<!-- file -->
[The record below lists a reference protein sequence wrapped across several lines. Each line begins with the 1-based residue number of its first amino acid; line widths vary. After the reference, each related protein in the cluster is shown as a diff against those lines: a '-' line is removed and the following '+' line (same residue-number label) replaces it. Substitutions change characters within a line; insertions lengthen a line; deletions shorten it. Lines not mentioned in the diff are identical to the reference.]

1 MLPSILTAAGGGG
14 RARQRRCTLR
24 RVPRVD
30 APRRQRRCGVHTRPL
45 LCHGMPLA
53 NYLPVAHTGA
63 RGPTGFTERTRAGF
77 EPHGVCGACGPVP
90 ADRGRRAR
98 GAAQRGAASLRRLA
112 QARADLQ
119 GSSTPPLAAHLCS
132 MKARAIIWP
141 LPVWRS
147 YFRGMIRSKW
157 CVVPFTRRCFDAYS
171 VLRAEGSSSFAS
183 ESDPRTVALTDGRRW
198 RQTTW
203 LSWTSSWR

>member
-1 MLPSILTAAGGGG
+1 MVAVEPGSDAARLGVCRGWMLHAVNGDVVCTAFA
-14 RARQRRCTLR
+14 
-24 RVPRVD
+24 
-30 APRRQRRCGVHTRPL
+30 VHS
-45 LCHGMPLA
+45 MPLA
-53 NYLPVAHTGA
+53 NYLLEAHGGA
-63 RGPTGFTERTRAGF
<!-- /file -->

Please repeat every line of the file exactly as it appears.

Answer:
[The record below lists a reference protein sequence wrapped across several lines. Each line begins with the 1-based residue number of its first amino acid; line widths vary. After the reference, each related protein in the cluster is shown as a diff against those lines: a '-' line is removed and the following '+' line (same residue-number label) replaces it. Substitutions change characters within a line; insertions lengthen a line; deletions shorten it. Lines not mentioned in the diff are identical to the reference.]

1 MLPSILTAAGGGG
14 RARQRRCTLR
24 RVPRVD
30 APRRQRRCGVHTRPL
45 LCHGMPLA
53 NYLPVAHTGA
63 RGPTGFTERTRAGF
77 EPHGVCGACGPVP
90 ADRGRRAR
98 GAAQRGAASLRRLA
112 QARADLQ
119 GSSTPPLAAHLCS
132 MKARAIIWP
141 LPVWRS
147 YFRGMIRSKW
157 CVVPFTRRCFDAYS
171 VLRAEGSSSFAS
183 ESDPRTVALTDGRRW
198 RQTTW
203 LSWTSSWR

>member
-1 MLPSILTAAGGGG
+1 MVAVEPGSDAARLGVCRGWMLHAVNGDVVCTAFA
-14 RARQRRCTLR
+14 
-24 RVPRVD
+24 
-30 APRRQRRCGVHTRPL
+30 VHS
-45 LCHGMPLA
+45 MPLA
-53 NYLPVAHTGA
+53 NYLLEAHGGA
-63 RGPTGFTERTRAGF